Rose Herrera expected to jump into San Jose City Council race

Four months after jumping into a county supervisor race, former San Jose Vice Mayor Rose Herrera is expected to drop out to run for her old seat on the San Jose City Council against Councilmember Sylvia Arenas.

Herrera, who is normally responsive to media requests, did not return multiple calls and emails from San José Spotlight. But numerous sources inside City Hall say Herrera was recruited by business interests to challenge Arenas, a labor-friendly candidate who has taken a progressive stand on issues such as immigration, paid family leave, racial equity and tenant rights in Silicon Valley.

Herrera was also noticeably absent from a supervisorial candidate forum held Monday night by the Silicon Valley Democratic Club without explanation. According to insiders, she is expected to announce her City Council run as early as Tuesday.

Flipping the District 8 seat, which covers Evergreen Valley and East San Jose, is critical for Mayor Sam Liccardo to advance his agenda and policy initiatives. The mayor currently grips a slim 6-5 majority on the divided City Council, but he could lose an ally if Councilmember Lan Diep, who faces two progressive challengers next fall, loses his re-election bid.

Liccardo on Tuesday did not directly answer questions about whether he spoke to Herrera about her potential run for City Council.

“It is up to candidates to announce their campaigns, not me or anyone else,” Liccardo told San José Spotlight.

Two other City Council incumbents in Districts 2 and 6 also face challengers in their re-election campaigns.

In a statement to San José Spotlight, Arenas confirmed speculation that she could face Herrera in 2020, the longtime lawmaker she replaced in 2016. Herrera was termed out after eight years on the council, serving as vice mayor for two years.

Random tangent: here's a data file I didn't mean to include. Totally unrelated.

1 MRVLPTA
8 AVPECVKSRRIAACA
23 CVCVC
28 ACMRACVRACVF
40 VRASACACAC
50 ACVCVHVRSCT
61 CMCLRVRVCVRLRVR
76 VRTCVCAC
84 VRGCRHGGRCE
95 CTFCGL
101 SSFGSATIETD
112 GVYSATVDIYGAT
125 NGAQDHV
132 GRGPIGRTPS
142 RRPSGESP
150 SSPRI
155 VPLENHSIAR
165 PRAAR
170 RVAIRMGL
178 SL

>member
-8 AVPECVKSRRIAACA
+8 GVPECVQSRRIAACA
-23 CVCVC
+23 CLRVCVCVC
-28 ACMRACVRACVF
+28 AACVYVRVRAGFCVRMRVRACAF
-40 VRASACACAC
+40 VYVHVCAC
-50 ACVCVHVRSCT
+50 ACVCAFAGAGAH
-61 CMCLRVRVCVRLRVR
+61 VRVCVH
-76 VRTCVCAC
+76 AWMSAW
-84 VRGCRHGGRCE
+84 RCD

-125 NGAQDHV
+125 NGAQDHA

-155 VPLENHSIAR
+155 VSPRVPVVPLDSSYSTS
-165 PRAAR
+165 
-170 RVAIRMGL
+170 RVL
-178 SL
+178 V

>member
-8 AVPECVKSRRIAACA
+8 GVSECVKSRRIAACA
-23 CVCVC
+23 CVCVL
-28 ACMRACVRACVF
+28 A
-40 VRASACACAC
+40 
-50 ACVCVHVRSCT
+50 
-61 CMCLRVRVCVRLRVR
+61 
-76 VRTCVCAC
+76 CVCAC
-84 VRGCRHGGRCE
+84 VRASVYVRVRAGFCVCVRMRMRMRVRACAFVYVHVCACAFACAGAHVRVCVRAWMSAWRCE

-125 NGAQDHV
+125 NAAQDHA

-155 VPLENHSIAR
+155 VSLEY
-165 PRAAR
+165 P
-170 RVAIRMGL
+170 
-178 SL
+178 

“It’s an honor to serve Evergreen families on the City Council, where I’ve worked to improve public safety, expand access to city services for families and support the economic development that our community needs,” Arenas said. “That’s why my campaign has earned the widespread support of Evergreen families and community leaders. Now it appears that special interests are recruiting Rose to drop out of her race for County Supervisor to run against me. It’s disappointing she would chose to run specifically at the request of special interests, not out of a plan to serve our community.”

Just days before Herrera dodged the supervisorial debate and media questions about her plans, Arenas formally announced that she filed to seek re-election to her City Council seat. Her campaign boasted a list of heavyweight endorsements, including California Sen. Jim Beall, Santa Clara County Supervisor Dave Cortese and Evergreen School Board President Bonnie Mace.

“On the City Council, Sylvia Arenas has been a key partner for Evergreen schools — and she’s successfully expanded access to vital after-school programs,” Mace said in a statement. “I urge Evergreen voters to re-elect Sylvia Arenas so she can keep fighting for kids and families.”

Since leaving office in 2016, Herrera served as a private consultant and as president of the neighborhood group Involved Evergreen. Herrera, an Air Force veteran, told San José Spotlight in May that she wanted to run a “positive” campaign for county supervisor. She was also one of the more moderate candidates in a crowded field of hopefuls that include Assemblymember Kansen Chu, San Jose Councilmember Magdalena Carrasco, former San Jose Planning Commissioner John Leyba and former Sunnyvale Mayor Otto Lee.

But Herrera also fell behind in early fundraising totals, raising just $50,000 from Jan. 1 to June 30 — but only after loaning herself $37,241. Herrera potentially dropping out of the supervisor’s race to run for City Council will undoubtedly provide a boost to Carrasco, her former colleague on the council.

Reporter Nadia Lopez contributed to this report.

Contact Ramona Giwargis at ramona@sanjosespotlight.com or follow @RamonaGiwargis on Twitter.

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